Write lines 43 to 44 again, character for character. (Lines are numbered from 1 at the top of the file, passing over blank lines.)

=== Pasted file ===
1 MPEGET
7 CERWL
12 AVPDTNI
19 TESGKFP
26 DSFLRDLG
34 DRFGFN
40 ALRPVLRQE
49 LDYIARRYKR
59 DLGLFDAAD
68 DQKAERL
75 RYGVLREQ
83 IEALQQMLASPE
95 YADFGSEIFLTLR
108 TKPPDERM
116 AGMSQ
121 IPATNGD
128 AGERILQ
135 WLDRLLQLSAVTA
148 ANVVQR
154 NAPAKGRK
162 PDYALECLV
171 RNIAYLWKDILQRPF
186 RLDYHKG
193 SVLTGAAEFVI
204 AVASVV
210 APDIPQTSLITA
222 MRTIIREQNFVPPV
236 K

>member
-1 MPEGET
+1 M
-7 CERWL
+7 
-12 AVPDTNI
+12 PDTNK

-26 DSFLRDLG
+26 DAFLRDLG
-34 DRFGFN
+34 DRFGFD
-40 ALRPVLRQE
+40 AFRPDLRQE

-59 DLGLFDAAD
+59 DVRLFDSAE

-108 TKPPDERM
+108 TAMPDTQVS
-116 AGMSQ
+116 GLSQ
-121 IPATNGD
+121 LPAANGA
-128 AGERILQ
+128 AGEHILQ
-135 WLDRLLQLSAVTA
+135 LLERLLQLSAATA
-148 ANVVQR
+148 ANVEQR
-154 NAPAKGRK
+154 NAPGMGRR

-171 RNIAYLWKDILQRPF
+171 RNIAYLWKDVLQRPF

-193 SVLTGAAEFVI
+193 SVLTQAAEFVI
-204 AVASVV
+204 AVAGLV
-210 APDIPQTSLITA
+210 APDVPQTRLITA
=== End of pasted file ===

+59 DVRLFDSAE

-108 TKPPDERM